Experts warn of North's rapid missile development
While the international community focuses on North Korea's missile launch over Japan, a group of US experts has a warning about Pyongyang's missile development. They have given NHK an exclusive.
They say based on analysis of a previous launch, the North could have the ability to strike the US mainland with an ICBM within months.
On July 28th, North Korea fired a Hwasong-14 missile, which it claims to be an ICBM.
It is estimated to have flown for 45 minutes before plunging into the Sea of Japan.
NHK cameras in northern Japan caught a flash of the missile before it landed.
The US experts analyzed the footage to determine if what was caught on camera was a re-entry vehicle, the part of the ICBM that would deliver a nuclear weapon.
They estimate that the object was falling at the speed of 6 kilometers per second at the height of 44 kilometers.
They say it is slower than the normal speed of a "re-entry vehicle" that is coming back to Earth.
James Acton of Carnegie Endowment for International Peace says, "If it's the reentry vehicle and it is tumbling --that would give us some questions about the exact status of North Korea's program."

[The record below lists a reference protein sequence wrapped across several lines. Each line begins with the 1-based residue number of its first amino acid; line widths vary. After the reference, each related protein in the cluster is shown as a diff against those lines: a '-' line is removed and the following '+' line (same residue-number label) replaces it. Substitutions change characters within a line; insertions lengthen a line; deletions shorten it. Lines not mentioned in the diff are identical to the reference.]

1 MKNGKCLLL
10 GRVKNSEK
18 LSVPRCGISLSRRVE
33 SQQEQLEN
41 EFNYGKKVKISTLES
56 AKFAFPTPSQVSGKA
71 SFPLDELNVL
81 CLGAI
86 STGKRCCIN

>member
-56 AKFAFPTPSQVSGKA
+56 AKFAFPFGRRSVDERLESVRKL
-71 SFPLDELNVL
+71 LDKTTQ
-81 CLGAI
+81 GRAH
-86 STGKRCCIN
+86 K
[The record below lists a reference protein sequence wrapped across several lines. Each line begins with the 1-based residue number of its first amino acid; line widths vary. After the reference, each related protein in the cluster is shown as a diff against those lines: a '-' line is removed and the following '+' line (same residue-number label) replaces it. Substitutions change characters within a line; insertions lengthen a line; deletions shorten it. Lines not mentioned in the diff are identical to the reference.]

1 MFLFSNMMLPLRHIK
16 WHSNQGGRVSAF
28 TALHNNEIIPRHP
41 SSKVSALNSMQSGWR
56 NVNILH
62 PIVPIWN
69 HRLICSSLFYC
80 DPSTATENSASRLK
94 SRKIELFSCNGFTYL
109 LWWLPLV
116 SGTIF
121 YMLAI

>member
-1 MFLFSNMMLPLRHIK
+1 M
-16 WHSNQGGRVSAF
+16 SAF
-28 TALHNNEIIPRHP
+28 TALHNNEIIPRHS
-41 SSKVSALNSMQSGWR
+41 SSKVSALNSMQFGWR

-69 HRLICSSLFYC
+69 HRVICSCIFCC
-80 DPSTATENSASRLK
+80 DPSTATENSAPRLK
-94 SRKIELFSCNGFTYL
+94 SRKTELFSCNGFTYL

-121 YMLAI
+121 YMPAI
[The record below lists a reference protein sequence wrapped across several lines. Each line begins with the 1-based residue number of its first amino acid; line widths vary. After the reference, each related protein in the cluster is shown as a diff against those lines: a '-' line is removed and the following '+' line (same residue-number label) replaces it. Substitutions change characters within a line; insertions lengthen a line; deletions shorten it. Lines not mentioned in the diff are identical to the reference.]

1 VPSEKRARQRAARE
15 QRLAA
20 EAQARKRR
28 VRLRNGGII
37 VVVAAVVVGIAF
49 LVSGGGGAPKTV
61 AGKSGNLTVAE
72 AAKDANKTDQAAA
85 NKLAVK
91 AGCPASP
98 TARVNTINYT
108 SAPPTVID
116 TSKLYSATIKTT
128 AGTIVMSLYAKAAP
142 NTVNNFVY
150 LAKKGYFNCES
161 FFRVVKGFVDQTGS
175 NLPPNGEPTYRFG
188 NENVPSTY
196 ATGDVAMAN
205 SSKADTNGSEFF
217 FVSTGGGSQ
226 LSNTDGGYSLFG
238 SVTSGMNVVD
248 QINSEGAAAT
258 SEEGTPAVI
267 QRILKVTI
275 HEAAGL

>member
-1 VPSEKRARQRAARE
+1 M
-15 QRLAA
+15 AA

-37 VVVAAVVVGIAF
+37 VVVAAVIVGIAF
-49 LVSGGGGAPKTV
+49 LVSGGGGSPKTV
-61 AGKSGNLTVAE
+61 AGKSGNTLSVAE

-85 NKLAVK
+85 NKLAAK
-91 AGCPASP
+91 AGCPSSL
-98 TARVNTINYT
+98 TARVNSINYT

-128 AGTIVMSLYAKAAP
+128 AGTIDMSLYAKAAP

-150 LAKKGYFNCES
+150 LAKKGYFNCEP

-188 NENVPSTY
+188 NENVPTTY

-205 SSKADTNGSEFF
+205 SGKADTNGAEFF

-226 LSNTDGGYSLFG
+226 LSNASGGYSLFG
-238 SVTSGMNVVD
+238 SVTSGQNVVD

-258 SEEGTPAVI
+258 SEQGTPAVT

But their analysis wasn't conclusive whether it was the re-entry vehicle or another part of the missile.
Acton also says, "The North Koreans successfully launched the missile. It climbed to a very, very high altitude and it fell almost all the way back to earth as it should've done, and it was only at the very end of the flight that something went wrong."
They say the underlying point is that the test was nearly successful and in terms of missile development, that means a lot.
Acton says, "North Korean scientists are very capable. They have proven themselves over time to be good and effective engineers. If they don't have an ICBM that can hit the U.S. today, they will have it in the very near future."
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